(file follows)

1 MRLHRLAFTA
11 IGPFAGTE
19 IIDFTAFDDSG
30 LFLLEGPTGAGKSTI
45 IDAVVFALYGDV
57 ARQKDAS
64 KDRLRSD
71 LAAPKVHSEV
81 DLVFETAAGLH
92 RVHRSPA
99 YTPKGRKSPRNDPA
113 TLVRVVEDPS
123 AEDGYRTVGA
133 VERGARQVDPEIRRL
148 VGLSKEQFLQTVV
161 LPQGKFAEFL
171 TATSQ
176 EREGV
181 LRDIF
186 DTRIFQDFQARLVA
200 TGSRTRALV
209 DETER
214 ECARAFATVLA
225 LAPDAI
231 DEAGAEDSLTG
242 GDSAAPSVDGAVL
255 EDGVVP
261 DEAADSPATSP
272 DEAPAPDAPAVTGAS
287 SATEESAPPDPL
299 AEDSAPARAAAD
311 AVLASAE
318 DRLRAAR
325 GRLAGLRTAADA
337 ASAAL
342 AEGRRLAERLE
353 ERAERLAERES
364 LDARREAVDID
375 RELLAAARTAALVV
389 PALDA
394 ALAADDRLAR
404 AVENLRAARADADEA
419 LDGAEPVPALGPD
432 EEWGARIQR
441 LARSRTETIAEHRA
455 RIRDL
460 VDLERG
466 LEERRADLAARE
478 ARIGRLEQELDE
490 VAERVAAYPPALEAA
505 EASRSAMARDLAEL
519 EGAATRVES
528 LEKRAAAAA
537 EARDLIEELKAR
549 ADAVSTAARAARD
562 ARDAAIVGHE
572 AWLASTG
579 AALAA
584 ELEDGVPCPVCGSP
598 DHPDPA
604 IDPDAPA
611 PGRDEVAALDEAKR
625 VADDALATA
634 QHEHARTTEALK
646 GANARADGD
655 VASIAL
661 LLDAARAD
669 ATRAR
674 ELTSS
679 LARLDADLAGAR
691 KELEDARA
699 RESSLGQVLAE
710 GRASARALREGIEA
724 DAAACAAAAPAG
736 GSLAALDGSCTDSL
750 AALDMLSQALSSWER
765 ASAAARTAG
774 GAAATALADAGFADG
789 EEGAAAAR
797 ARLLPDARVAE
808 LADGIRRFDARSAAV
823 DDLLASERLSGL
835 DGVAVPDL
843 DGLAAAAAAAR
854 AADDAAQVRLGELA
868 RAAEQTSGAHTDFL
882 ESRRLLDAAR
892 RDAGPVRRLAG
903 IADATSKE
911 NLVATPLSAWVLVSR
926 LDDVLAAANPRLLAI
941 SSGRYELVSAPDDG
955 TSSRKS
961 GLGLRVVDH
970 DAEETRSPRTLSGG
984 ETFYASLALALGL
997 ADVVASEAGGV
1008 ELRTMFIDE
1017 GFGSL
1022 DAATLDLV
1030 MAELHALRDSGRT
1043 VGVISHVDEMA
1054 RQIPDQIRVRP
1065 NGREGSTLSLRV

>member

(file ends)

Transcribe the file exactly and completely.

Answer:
1 MRLHRLAFTA
11 IGPFAGTE
19 IIDFTAFDDSG
30 LFLLEGPTGAGKSTI
45 IDAVVFALYGDV
57 ARQKDAS
64 KDRLRSD
71 LAAPKVHSEV
81 DLVFETAAGLH
92 RVHRSPA
99 YTPKGRKSPRNDPA
113 TLVRVVEDPS
123 AEDGYRTVGA
133 VERGARQVDPEIRRL
148 VGLSKEQFLQTVV
161 LPQGKFAEFL
171 TATSQ
176 EREGV
181 LRDIF
186 DTRIFQDFQARLVA
200 TGSRTRALV
209 DETER
214 ECARAFATVLA
225 LAPDAI
231 DEAGAEDSLTG
242 GDSAAPSVDGAVL
255 EDGVVP
261 DEAADSPATSP
272 DEAPAPDAPAVTGAS
287 SATEESAPPDPL
299 AEDSAPARAAAD
311 AVLASAE
318 DRLRAAR
325 GRLAGLRTAADA
337 ASAAL
342 AEGRRLAERLE
353 ERAERLAERES
364 LDARREAVDID
375 RELLAAARTAALVV
389 PALDA
394 ALAADDRLAR
404 AVENLRAARADADEA
419 LDGAEPVPALGPD
432 EEWGARIQR
441 LARSRTETIAEHRA
455 RIRDL
460 VDLERG
466 LEERRADLAARE
478 ARIGRLEQELDE
490 VAERVAAYPPALEAA
505 EASRSAMARDLAEL
519 EGAATRVES
528 LEKRAAAAA
537 EARDLIEELKAR
549 ADAVSTAARAARD
562 ARDAAIVGHE
572 AWLASTG
579 AALAA
584 ELEDGVPCPVCGSP
598 DHPDPA
604 IDPDAPA
611 PGRDEVAALDEAKR
625 VADDALATA
634 QHEHARTTEALK
646 GANARADGD
655 VASIAL
661 LLDAARAD
669 ATRAR
674 ELTSS
679 LARLDADLAGAR
691 KELEDARA
699 RESSLGQVLAE
710 GRASARALREGIEA
724 DAAACAAAAPAG
736 GSLAALDGSCTDSL
750 AALDMLSQALSSWER
765 ASAAARTAG
774 GAAATALADAGFADG
789 EEGAAAAR
797 ARLLPDARVAE
808 LADGIRRFDARSAAV
823 DDLLASERLSGL
835 DGVAVPDL
843 DGLAAAAAAAR
854 AADDAAQVRLGELA
868 RAAEQTSGAHTDFL
882 ESRRLLDAAR
892 RDAGPVRRLAG
903 IADATSKE
911 NLVATPLSAWVLVSR
926 LDDVLAAANPRLLAI
941 SSGRYELVSAPDDG
955 TSSRKS
961 GLGLRVVDH
970 DAEETRSPRTLSGG
984 ETFYASLALALGL
997 ADVVASEAGGV
1008 ELRTMFIDE
1017 GFGSL
1022 DAATLDLV
1030 MAELHALRDSGRT
1043 VGVISHVDEMA
1054 RQIPDQIRVRP
1065 NGREGSTLSLRV

>member